Definition of siding in English:

siding

Syllabification: sid·ing
Pronunciation: /ˈsīdiNG
 
/

noun

1A short track at the side of and opening onto a railroad line, used chiefly for shunting or stabling trains.
More example sentences
  • Another old steam era operations feature were doubling sidings, short single-ended tracks.
  • The train was shunted onto a siding and wreckage was strewn along 200 yards of track.
  • City of York Council chiefs are to screen opinion for the viability of a new train care facility at a former refuelling depot on railway sidings, to the north side of Leeman Road.
1.1North American A loop line.
More example sentences
  • If this is the ‘wrong’ direction the train has to continue until it reaches a loop where the locomotive can run round its train and then cross over onto the opposite line, in this case the southbound up line, and then run back past the siding.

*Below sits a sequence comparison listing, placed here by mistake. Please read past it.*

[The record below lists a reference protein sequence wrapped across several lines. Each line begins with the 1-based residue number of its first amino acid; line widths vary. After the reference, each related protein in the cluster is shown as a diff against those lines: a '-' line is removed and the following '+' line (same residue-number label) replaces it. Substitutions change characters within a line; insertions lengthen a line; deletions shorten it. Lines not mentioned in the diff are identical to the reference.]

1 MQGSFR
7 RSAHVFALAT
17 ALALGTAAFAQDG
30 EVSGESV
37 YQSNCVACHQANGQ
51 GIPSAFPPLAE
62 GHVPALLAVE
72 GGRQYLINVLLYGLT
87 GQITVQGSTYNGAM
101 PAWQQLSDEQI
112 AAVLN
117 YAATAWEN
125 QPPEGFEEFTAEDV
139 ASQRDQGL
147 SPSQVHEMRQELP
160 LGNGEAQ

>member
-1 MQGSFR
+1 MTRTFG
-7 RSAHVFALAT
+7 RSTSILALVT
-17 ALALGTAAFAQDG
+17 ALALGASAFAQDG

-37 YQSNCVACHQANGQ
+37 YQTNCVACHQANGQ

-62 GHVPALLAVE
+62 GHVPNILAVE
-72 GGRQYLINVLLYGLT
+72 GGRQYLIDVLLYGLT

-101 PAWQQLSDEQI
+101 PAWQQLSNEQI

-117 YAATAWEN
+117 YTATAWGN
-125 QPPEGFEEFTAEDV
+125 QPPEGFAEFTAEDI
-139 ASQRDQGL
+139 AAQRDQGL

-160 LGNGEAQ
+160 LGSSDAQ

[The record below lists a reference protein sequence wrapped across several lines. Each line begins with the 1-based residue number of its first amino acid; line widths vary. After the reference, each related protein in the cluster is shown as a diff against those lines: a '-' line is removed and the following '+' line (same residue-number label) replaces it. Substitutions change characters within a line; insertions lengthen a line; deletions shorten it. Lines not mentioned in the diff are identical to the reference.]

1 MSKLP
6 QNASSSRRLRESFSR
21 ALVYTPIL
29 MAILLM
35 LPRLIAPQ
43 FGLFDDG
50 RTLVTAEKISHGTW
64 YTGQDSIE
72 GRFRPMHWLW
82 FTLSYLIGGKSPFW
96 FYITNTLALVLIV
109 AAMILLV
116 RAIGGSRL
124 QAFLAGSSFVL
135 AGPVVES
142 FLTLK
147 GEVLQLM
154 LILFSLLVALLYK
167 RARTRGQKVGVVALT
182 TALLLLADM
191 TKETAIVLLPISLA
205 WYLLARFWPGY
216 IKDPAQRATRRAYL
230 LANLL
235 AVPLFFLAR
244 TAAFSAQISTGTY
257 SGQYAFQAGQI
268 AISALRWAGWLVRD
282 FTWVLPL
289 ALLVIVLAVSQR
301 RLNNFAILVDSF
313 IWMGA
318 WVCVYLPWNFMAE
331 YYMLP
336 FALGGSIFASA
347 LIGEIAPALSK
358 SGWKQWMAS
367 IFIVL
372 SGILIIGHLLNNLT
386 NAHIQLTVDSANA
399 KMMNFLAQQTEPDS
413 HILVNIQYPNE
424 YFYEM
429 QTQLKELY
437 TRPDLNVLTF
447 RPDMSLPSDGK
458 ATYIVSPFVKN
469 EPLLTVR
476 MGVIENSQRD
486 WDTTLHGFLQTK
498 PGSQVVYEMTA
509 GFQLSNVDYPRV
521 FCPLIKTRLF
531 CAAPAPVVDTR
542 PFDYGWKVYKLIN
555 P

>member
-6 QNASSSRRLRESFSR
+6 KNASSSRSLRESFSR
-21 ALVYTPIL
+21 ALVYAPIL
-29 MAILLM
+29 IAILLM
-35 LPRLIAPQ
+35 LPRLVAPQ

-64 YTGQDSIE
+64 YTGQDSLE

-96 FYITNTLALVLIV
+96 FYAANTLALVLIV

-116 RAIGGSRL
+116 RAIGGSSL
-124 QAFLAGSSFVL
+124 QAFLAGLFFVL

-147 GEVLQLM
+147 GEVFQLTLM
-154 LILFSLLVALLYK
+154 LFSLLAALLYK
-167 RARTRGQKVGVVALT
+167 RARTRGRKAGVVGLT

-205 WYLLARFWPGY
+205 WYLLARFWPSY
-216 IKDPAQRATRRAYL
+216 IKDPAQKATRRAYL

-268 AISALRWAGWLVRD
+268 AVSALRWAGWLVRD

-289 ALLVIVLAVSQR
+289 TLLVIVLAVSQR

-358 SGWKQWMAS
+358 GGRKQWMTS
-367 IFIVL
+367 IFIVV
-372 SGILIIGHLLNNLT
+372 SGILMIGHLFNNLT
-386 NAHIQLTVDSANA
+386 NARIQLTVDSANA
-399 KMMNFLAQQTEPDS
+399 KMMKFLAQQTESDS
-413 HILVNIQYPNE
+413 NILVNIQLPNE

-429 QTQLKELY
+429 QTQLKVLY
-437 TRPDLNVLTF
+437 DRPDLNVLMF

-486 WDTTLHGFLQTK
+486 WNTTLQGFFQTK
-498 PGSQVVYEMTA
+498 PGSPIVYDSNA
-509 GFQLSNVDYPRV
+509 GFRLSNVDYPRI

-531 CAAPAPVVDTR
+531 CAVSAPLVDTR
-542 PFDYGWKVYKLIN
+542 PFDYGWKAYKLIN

• Express train has to run through siding (loop) because freight is on main.
2North American Cladding material for the outside of a building.
More example sentences
  • Like those of the home, the exterior materials - rough-sawn cedar siding and oxidized sheet steel - blend with the colors of the landscape.
  • A bracket included with every piece is designed to allow the artwork to hang level on walls made of stone, stucco, clapboard, siding and brick.
  • Stucco and cedar-shake siding wrap the entire exterior, as do divided light (true and simulated) windows.
Synonyms
cladding, clapboard, board and batten, shiplap;
vinyl siding;
facade

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Word of the day retroflex
Pronunciation: ˈrɛtrə(ʊ)flɛks
adjective
turned backwards